EXCLUSIVE: Citing "ideological" differences, Nielsen has opted not to take part in the Audited Media Association of Australia's RFP for disaggregated online metrics, stating that advertisers are hunting for "single trusted metrics", not the multiples mooted by the AMAA.
Earlier this month, the AMAA announced that the account Nielsen had held since 2009 would be put out to tender, with up to five different providers sought for its new web audit service.
But Matt Bruce, managing director of media at Nielsen, indicated today the company would not be participating. "While we respect the AMAA decision to try a new path, advertisers across all media are hunting for single trusted metrics," he said.
"Nielsen agrees with this view – adoption of an unambiguous measurement currency is an important factor in advertiser confidence and advertiser spend. Subsequently, Nielsen will not be participating in the RFP."
The AMAA wants to move away from traditional single measurements such as monthly unique browsers towards a more granular suite of metrics for publishers to choose from.
The new system, the first iteration of which is slated to be up and running by the end of June, will potentially include page impressions, average daily unique browsers, unique device numbers, viewable impressions and more.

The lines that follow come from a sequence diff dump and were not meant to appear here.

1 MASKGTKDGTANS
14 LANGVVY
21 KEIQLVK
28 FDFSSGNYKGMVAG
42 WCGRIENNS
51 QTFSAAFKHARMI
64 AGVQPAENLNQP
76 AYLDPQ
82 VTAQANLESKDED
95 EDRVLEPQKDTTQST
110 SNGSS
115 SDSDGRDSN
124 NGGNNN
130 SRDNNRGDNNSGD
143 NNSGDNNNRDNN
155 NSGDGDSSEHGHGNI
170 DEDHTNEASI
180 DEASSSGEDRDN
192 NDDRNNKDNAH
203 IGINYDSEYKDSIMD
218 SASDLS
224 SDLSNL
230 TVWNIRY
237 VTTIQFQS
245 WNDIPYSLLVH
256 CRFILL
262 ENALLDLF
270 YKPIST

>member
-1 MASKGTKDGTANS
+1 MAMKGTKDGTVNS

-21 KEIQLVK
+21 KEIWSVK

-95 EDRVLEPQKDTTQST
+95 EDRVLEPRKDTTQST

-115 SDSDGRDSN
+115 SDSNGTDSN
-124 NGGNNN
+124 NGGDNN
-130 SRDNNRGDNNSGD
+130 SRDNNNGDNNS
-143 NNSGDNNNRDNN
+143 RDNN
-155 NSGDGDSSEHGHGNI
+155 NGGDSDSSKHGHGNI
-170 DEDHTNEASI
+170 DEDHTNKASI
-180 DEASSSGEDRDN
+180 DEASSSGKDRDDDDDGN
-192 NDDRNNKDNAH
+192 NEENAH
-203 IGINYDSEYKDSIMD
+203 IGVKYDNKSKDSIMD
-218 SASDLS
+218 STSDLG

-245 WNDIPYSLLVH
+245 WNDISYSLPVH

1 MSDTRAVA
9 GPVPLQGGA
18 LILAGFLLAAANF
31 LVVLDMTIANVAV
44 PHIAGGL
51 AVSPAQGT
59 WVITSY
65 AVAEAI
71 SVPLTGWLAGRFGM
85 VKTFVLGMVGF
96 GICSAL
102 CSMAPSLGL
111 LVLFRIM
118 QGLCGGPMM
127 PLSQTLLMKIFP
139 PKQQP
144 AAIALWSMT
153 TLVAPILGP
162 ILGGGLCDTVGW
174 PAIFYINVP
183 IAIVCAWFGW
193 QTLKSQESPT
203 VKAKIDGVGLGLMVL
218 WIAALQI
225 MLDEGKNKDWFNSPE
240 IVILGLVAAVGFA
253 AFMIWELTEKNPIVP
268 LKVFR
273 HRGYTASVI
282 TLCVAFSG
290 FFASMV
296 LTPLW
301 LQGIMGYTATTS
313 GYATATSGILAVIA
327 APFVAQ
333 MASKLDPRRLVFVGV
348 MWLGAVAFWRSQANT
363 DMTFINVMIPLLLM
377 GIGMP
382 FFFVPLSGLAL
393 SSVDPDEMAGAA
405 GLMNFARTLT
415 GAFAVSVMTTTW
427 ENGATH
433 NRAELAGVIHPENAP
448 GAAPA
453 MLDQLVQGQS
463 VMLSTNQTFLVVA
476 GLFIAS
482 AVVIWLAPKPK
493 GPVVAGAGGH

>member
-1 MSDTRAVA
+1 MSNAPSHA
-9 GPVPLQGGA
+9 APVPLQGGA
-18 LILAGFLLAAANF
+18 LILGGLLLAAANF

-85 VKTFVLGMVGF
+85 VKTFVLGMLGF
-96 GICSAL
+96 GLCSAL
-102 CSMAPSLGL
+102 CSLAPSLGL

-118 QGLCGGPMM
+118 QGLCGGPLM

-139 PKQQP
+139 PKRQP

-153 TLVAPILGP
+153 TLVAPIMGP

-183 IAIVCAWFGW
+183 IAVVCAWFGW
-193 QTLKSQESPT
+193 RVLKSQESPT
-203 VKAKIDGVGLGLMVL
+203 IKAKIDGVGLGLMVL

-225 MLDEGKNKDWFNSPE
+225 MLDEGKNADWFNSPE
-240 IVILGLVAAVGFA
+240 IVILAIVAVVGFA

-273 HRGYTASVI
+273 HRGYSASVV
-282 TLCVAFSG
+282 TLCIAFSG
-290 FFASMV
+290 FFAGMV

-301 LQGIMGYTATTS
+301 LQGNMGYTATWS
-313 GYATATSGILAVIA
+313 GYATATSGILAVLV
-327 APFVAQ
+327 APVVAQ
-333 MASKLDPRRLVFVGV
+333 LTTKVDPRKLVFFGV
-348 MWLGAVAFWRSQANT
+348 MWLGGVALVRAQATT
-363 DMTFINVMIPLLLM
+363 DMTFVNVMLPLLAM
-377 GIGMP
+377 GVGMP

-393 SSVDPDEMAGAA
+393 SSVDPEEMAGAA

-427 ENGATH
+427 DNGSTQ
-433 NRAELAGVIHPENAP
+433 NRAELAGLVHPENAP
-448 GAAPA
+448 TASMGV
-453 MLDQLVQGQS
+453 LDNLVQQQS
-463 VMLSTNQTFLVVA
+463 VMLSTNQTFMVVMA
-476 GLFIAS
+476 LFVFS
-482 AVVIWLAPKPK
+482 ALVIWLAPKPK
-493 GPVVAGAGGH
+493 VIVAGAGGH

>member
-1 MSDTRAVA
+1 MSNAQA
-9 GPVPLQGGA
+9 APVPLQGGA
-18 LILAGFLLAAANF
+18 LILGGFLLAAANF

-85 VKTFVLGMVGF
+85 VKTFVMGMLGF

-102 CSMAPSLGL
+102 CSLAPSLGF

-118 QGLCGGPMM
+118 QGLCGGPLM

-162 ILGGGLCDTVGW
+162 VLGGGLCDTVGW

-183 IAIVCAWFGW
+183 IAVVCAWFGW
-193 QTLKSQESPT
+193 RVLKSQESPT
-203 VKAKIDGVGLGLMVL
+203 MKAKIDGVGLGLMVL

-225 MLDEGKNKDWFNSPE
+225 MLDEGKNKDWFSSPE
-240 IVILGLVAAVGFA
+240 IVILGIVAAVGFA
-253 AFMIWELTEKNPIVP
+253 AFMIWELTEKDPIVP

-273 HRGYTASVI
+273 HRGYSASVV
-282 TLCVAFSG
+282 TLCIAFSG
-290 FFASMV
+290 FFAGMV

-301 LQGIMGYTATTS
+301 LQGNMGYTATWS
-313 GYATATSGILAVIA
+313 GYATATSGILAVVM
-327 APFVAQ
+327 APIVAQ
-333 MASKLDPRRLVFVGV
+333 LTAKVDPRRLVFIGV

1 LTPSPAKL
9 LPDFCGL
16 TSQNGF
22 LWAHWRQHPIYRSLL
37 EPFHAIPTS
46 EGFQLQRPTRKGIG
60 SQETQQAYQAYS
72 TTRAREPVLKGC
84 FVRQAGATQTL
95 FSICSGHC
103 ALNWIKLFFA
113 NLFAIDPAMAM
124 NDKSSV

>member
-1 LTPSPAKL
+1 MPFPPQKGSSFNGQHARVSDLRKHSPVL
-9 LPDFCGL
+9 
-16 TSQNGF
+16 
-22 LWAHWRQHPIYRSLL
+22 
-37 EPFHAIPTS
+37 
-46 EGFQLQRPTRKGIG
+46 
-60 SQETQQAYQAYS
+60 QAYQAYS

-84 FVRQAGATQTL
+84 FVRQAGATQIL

Bruce told AdNews the decision was not so much a question of pitching for a smaller slice of the same pie, but because the AMAA's position represented an ideological rift with Nielsen, which currently works with the Interactive Advertising Bureau as its online audience measurement provider.
"What [the IAB] has said consistently is that growing online advertising spend is about having one single trusted metric that advertisers can get behind. The reason we're not able to work with the AMAA is they want a number of providers to develop a range of different metrics," he said.
"Nielsen absolutely believes in having a single currency for media – that's how it works with TV, outdoor, print, and that's consistent with how it works in other markets around the world. When there's one set of audience numbers that media stands behind, it gives advertisers confidence."
Nielsen will instead continue to focus on the roll-out of its new measurement tools, such as Online Campaign Ratings – which launched at the start of the month – Online Brand Effect and additional mobile and tablet measurement tools.
OCR uses Facebook data – nearly 12 million users in Australia – to measure which people have seen a given ad. Nielsen now offers OCR in the US, UK, Canada, Germany, Italy and Australia. Bruce said OCR was consistent with the single-currency approach.
"It leverages the same panel, but what it brings into the market is post-campaign measurement. Now we're able to measure campaigns overnight. [The feedback] has been really positive. We announced a big deal with MediaCom recently, and we're talking with advertisers, agencies and publishers."
The AMAA did not respond to requests for comment.
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